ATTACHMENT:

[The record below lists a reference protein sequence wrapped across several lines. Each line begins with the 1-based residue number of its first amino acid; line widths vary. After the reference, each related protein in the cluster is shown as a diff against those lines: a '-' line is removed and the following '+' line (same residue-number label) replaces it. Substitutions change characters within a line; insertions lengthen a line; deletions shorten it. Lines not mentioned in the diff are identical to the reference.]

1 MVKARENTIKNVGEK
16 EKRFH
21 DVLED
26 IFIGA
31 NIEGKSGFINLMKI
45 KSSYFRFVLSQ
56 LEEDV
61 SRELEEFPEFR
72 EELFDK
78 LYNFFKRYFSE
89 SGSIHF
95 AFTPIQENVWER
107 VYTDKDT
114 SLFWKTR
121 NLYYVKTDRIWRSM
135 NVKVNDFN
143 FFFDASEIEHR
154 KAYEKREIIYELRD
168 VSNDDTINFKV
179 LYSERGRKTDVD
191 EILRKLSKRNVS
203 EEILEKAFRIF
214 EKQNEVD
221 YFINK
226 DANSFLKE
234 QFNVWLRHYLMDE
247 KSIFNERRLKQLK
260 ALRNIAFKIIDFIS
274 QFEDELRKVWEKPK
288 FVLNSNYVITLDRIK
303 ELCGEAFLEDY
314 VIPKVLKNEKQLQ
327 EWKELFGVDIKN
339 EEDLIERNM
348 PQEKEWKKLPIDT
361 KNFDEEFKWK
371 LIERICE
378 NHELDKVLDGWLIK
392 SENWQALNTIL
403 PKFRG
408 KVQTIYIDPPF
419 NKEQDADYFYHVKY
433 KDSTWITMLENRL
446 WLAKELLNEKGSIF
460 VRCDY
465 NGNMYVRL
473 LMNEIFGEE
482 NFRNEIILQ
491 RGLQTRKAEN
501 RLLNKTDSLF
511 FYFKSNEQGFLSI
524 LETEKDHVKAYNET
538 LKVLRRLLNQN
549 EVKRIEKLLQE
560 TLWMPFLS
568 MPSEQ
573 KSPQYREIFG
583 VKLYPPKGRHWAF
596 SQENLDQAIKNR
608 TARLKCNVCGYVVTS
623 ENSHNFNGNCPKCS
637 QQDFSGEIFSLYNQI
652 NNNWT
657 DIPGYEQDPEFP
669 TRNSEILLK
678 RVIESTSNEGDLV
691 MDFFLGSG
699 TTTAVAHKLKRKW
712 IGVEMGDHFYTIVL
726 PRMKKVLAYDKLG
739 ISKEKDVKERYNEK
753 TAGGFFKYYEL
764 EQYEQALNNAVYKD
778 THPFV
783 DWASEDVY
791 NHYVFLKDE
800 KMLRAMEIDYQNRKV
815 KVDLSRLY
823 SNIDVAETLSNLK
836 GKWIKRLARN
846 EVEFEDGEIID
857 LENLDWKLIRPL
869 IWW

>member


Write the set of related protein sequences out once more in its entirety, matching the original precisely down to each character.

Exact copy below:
[The record below lists a reference protein sequence wrapped across several lines. Each line begins with the 1-based residue number of its first amino acid; line widths vary. After the reference, each related protein in the cluster is shown as a diff against those lines: a '-' line is removed and the following '+' line (same residue-number label) replaces it. Substitutions change characters within a line; insertions lengthen a line; deletions shorten it. Lines not mentioned in the diff are identical to the reference.]

1 MVKARENTIKNVGEK
16 EKRFH
21 DVLED
26 IFIGA
31 NIEGKSGFINLMKI
45 KSSYFRFVLSQ
56 LEEDV
61 SRELEEFPEFR
72 EELFDK
78 LYNFFKRYFSE
89 SGSIHF
95 AFTPIQENVWER
107 VYTDKDT
114 SLFWKTR
121 NLYYVKTDRIWRSM
135 NVKVNDFN
143 FFFDASEIEHR
154 KAYEKREIIYELRD
168 VSNDDTINFKV
179 LYSERGRKTDVD
191 EILRKLSKRNVS
203 EEILEKAFRIF
214 EKQNEVD
221 YFINK
226 DANSFLKE
234 QFNVWLRHYLMDE
247 KSIFNERRLKQLK
260 ALRNIAFKIIDFIS
274 QFEDELRKVWEKPK
288 FVLNSNYVITLDRIK
303 ELCGEAFLEDY
314 VIPKVLKNEKQLQ
327 EWKELFGVDIKN
339 EEDLIERNM
348 PQEKEWKKLPIDT
361 KNFDEEFKWK
371 LIERICE
378 NHELDKVLDGWLIK
392 SENWQALNTIL
403 PKFRG
408 KVQTIYIDPPF
419 NKEQDADYFYHVKY
433 KDSTWITMLENRL
446 WLAKELLNEKGSIF
460 VRCDY
465 NGNMYVRL
473 LMNEIFGEE
482 NFRNEIILQ
491 RGLQTRKAEN
501 RLLNKTDSLF
511 FYFKSNEQGFLSI
524 LETEKDHVKAYNET
538 LKVLRRLLNQN
549 EVKRIEKLLQE
560 TLWMPFLS
568 MPSEQ
573 KSPQYREIFG
583 VKLYPPKGRHWAF
596 SQENLDQAIKNR
608 TARLKCNVCGYVVTS
623 ENSHNFNGNCPKCS
637 QQDFSGEIFSLYNQI
652 NNNWT
657 DIPGYEQDPEFP
669 TRNSEILLK
678 RVIESTSNEGDLV
691 MDFFLGSG
699 TTTAVAHKLKRKW
712 IGVEMGDHFYTIVL
726 PRMKKVLAYDKLG
739 ISKEKDVKERYNEK
753 TAGGFFKYYEL
764 EQYEQALNNAVYKD
778 THPFV
783 DWASEDVY
791 NHYVFLKDE
800 KMLRAMEIDYQNRKV
815 KVDLSRLY
823 SNIDVAETLSNLK
836 GKWIKRLARN
846 EVEFEDGEIID
857 LENLDWKLIRPL
869 IWW

>member